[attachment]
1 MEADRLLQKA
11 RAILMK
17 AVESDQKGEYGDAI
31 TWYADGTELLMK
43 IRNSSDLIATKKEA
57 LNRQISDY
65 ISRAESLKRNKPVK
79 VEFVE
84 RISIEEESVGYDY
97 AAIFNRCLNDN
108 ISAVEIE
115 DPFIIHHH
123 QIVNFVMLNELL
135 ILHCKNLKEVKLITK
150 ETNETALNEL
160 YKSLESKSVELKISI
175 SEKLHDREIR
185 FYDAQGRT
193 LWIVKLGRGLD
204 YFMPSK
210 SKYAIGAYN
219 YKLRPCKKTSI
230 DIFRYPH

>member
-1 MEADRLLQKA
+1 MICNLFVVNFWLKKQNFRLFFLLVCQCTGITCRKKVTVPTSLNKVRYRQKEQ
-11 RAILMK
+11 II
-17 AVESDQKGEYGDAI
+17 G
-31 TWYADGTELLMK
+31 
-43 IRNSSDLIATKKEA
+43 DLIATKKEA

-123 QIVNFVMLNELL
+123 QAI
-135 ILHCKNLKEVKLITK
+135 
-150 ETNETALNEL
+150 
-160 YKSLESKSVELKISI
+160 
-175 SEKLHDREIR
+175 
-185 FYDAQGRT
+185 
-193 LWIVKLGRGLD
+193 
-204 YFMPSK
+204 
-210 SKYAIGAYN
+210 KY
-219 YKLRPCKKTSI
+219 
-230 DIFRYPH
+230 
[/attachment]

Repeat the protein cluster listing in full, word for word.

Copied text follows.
1 MEADRLLQKA
11 RAILMK
17 AVESDQKGEYGDAI
31 TWYADGTELLMK
43 IRNSSDLIATKKEA
57 LNRQISDY
65 ISRAESLKRNKPVK
79 VEFVE
84 RISIEEESVGYDY
97 AAIFNRCLNDN
108 ISAVEIE
115 DPFIIHHH
123 QIVNFVMLNELL
135 ILHCKNLKEVKLITK
150 ETNETALNEL
160 YKSLESKSVELKISI
175 SEKLHDREIR
185 FYDAQGRT
193 LWIVKLGRGLD
204 YFMPSK
210 SKYAIGAYN
219 YKLRPCKKTSI
230 DIFRYPH

>member
-1 MEADRLLQKA
+1 MICNLFVVNFWLKKQNFRLFFLLVCQCTGITCRKKVTVPTSLNKVRYRQKEQ
-11 RAILMK
+11 II
-17 AVESDQKGEYGDAI
+17 G
-31 TWYADGTELLMK
+31 
-43 IRNSSDLIATKKEA
+43 DLIATKKEA

-123 QIVNFVMLNELL
+123 QAI
-135 ILHCKNLKEVKLITK
+135 
-150 ETNETALNEL
+150 
-160 YKSLESKSVELKISI
+160 
-175 SEKLHDREIR
+175 
-185 FYDAQGRT
+185 
-193 LWIVKLGRGLD
+193 
-204 YFMPSK
+204 
-210 SKYAIGAYN
+210 KY
-219 YKLRPCKKTSI
+219 
-230 DIFRYPH
+230 